Officials come together in effort to prevent bullying


By Sarah Hawley - shawley@aimmediamidwest.com



County and school officials came together to sign a proclamation regarding Anti-Bullying Week in an effort to help stop bullying in schools. Pictured, from left, are Terri Ingles from Children Services, Commissioner Randy Smith, Victim Advocate Alexis Schwab, Commissioner Mike Bartrum, Prosecutor James K. Stanley, Eastern Supt. Steve Ohlinger and Commissioner Tim Ihle.


POMEROY — The Meigs County Prosecutor’s Office and Victim Assistance Program brought together county and school officials in an effort to raise awareness for bullying prevention.

Nov. 13-17 is Anti-Bullying Week.

Superintendents from area schools, children services representatives, commissioners, law enforcement and juvenile court officials all signed a proclamation recognizing the week and encouraging people to stand up against bullying.

A news release from the Victim Assistance Program states, it is important that students who are being bullied know that they can go to their teachers, principals, school resource officers, or to their parents for help. It is important to remind your children that if they are being bullied, they should always tell two people: someone at school and someone at home.

Kids who are bullied can experience negative physical and mental health issues and are more likely to experience the following:

  • Depression and anxiety, increased feelings of sadness and loneliness, changes in sleep and eating patterns, and loss of interest in activities they used to enjoy. These issues persist into adulthood;
  • Health complaints;
  • Decreased academic achievement — GPA and standardized test scores — and school participation. They are more likely to miss, skip or drop out of school.

Kids who bully others can also engage in violent and other risky behaviors into adulthood. Kids who bully are more likely to:

  • Abuse alcohol and other drugs in adolescence and as adults;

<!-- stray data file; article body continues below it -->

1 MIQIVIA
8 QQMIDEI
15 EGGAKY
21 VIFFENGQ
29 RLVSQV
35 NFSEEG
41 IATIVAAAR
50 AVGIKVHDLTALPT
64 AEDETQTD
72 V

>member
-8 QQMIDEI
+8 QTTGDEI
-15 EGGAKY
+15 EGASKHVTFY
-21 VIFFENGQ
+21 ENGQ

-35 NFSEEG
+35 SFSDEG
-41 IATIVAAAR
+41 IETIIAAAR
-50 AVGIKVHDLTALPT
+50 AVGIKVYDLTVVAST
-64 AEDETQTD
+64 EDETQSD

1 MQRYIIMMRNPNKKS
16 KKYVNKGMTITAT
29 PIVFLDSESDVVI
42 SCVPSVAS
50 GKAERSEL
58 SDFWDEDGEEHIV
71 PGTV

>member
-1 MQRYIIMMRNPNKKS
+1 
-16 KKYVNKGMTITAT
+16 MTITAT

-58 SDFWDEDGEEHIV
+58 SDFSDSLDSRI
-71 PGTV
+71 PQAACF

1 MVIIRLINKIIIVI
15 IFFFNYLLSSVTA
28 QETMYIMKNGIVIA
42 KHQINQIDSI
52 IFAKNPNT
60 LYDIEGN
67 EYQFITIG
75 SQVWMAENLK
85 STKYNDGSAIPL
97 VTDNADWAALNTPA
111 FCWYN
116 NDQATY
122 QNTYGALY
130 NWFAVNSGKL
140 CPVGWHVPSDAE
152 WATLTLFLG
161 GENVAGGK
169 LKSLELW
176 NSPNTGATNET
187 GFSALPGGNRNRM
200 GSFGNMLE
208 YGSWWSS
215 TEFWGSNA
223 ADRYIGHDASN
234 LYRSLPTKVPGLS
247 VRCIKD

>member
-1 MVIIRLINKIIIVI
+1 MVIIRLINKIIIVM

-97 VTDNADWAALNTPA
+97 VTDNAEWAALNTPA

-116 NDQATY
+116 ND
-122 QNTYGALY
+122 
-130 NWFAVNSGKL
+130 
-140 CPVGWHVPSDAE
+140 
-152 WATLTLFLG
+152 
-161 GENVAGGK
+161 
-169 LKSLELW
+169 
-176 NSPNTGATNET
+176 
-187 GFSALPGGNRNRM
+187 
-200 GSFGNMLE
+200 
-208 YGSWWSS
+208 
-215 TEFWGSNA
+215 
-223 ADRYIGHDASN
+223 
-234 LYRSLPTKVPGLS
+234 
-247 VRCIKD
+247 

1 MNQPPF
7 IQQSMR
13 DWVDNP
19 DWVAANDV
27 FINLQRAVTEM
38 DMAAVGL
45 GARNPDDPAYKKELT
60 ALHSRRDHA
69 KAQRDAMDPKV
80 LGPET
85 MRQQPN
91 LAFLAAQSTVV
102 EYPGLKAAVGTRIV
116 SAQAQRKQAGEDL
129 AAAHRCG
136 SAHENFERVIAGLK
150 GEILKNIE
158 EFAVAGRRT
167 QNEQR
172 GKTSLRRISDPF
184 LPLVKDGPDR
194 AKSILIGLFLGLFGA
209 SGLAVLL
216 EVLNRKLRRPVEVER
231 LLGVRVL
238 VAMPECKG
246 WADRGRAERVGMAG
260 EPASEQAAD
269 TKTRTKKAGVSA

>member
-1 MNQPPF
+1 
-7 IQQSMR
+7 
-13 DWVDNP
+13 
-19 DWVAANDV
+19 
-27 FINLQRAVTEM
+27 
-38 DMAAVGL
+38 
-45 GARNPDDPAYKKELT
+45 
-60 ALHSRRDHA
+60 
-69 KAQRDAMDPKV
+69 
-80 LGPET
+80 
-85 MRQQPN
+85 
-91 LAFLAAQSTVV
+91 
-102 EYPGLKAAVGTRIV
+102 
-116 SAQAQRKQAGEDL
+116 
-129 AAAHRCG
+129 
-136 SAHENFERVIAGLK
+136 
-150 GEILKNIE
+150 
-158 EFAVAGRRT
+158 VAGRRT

• Get into fights, vandalize property and drop out of school;
  • Have criminal convictions and traffic citations as adults;
  • Be abusive toward their romantic partners, spouses or children as adults.

Kids who witness bullying are more likely to:

Have increased use of tobacco, alcohol or other drugs;

Have increased mental health problems, including depression and anxiety;

Miss or skip school.

Nationwide, 28 percent of students in grades 6-12 have experienced bullying, while the number is 20 percent in grades 9-12.

A total of 70.6 percent of young people say they have seen bullying in their schools, while 70.4 percent of staff have seen bullying. Sixty-two percent have witnessed bullying two or more times in the last month and 41 percent have witnessed bullying once a week or more.

When bystanders intervene bullying stops within 10 seconds 57 percent of the time.

Bookmarks to raise awareness about bullying are being distributed to local schools by Prosecutor James K. Stanley and the Victim Assistance Program.

County and school officials came together to sign a proclamation regarding Anti-Bullying Week in an effort to help stop bullying in schools. Pictured, from left, are Terri Ingles from Children Services, Commissioner Randy Smith, Victim Advocate Alexis Schwab, Commissioner Mike Bartrum, Prosecutor James K. Stanley, Eastern Supt. Steve Ohlinger and Commissioner Tim Ihle.
http://www.mydailysentinel.com/wp-content/uploads/sites/14/2017/11/web1_11.15-AntiBullying201711148356602.jpgCounty and school officials came together to sign a proclamation regarding Anti-Bullying Week in an effort to help stop bullying in schools. Pictured, from left, are Terri Ingles from Children Services, Commissioner Randy Smith, Victim Advocate Alexis Schwab, Commissioner Mike Bartrum, Prosecutor James K. Stanley, Eastern Supt. Steve Ohlinger and Commissioner Tim Ihle.

By Sarah Hawley

shawley@aimmediamidwest.com

Sarah Hawley is the managing editor of The Daily Sentinel.

Sarah Hawley is the managing editor of The Daily Sentinel.